Hand. Cannot. Erase. is the fourth solo album from Porcupine Tree founder and four-time Grammy-nominated artist, multi-instrumentalist and producer, Steven Wilson. Wilson’s previous album, 2013’s The Raven That Refused To Sing (And Other Stories), was seeped in the sound of classic progressive rock. Musically, this new album is the most electronic sounding, outside of his work with Tim Bowness as no-man. Yes, it is still a progressive album, but using a more modern and varied palette.
Hand. Cannot. Erase. is a concept-based album inspired by the real-life story of Joyce Vincent who died alone and whose body lay undiscovered for two years, surrounded by un-delivered Christmas presents. The lyrics go further than the initial inspiration, and deal with our so-called connected 21st century life, being perhaps less connected than we think. The songs reflect on how easy it is to get lost amongst the millions of people who inhabit our towns and cities, and how those around us might not always question the gradual disappearance of a friend or family member.
“First Regret” is a piano and beats introduction, that seques into “3 Years Older,“ a powerful multi-paced, at times, classic rock sounding track. “When you’re on your own, that’s when you’re free.” The title track “Hand Cannot Erase” is the most immediate song on the album. It has the feel of Mansun mixed with the Princepowerpop of “I Could Never Take The Place Of Your Man.” It’s a pure pop/rock rush.
“Perfect Life” is a beautiful song, and the album’s centrepiece. A slowly drifting electronic landscape underpins the sad, reflective female spoken voice that chronicles the short and intense relationship between two sisters. A deep connection is felt, and then abruptly lost. Both “Perfect Life” and the track “Ancestral” (that appears towards the end of the album) have a little of the feel of the dark electronica of Portishead and Nine Inch Nails. There are only a couple of occasions (notably towards the end of “3 Years Older“ and “Regret #9”) where old-school progressive rock touches the album arrangements.
The baroque ‘n roll “Routine” features Wilson sharing vocal duties with Ninet Tayeb, and a short-interlude with choir-boy vocals bridging sections of the song. “Routine” is anything but routine in its arrangement, taking twists and turns from quiet to heavy instrumentation, with Ninet Tayeb supplying an almost Floydian scream towards the song’s climax. You know I said there were not many prog touches…
“Home Invasion” does live up to its title – with a disturbing, heavy instrumental introduction, harking back to Wilson’s earlier work. As the vocal section kicks in around the half-way mark, a series of wonderful post-punk guitar riffs makes you realise that the guitar is the real star of this album, more so than on previous Steven Wilson solo albums.
“Regret #9” highlights the Moog skills of former Miles Davis keyboardist Adam Holzman and the virtuoso guitar delights of Guthrie Govan (similar to his stellar work on the previous album’s “Drive Home”). The song ends on a short, stark section as the mood drops for “Transience.” The intro to this track reminds me a little of The Alan Parsons Project – a distant cousin of Porcupine Tree’s “Heartattack in a Lay By” maybe, the beauty of “Transience” lies in its understated simplicity.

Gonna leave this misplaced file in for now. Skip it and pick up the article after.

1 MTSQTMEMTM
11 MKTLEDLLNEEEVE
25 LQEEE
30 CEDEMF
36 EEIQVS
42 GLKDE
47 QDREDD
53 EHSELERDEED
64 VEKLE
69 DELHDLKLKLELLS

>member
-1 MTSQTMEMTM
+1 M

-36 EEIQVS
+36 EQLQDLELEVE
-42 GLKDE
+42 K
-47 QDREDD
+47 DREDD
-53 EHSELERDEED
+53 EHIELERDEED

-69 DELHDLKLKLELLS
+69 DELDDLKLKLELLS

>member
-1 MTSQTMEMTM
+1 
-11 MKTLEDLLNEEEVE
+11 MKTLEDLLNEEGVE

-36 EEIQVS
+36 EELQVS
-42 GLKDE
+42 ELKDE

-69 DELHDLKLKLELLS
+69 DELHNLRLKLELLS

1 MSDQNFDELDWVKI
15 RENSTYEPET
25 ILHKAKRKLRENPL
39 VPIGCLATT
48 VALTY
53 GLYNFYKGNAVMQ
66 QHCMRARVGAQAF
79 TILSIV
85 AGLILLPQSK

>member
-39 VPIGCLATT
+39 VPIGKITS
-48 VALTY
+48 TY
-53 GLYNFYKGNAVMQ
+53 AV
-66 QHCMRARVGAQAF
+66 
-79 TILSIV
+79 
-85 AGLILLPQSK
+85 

“Ancestral” is the song that’s likely to be a mainstay in the live set for years to come. A haunting, glitchy opening section underpinned by strings and flute from Theo Travis give way to the most exhilarating pure metal piece of music Wilson has released since Fear of a Blank Planet back in 2007.
“Happy Returns” is the most emotionally charged song on the album, bringing the story to its tragic, untimely end. Hand. Cannot. Erase. is an album that works as a complete piece, from start to finish, but like the album’s title track, “Happy Returns” also works in isolation as a stand-alone song. If you take the time to research the inspiration behind the album, the final line of “Happy Returns” will hit you hard.
Although there is a cohesive and strong narrative to the album, there are enough musical twists throughout the 11 tracks to keep you on the journey right to the very end. It’s easy to let yourself be distracted by tweets, texts, and other demands on your attention that can detract from the overall album listening experience. Hand. Cannot. Erase. grabs your full attention from the beginning to the very final note, and that’s the sign of a great album.
As well as an emotional response, music can sometimes make you take a step back and reflect on your own life, and the actions you have taken. If the story of Joyce Vincent and the songs of Hand. Cannot. Erase. make you remember someone you have lost contact with over the years, maybe take a few minutes to make a quick call or fire off a friendly e-mail. The album makes it clear that it’s very easy to disconnect, but re-connecting can be even easier. Hand. Cannot. Erase. will be released by Kscope on February 27th in Germany, March 2nd in the UK/Europe, and 3rd March in the USA and Canada.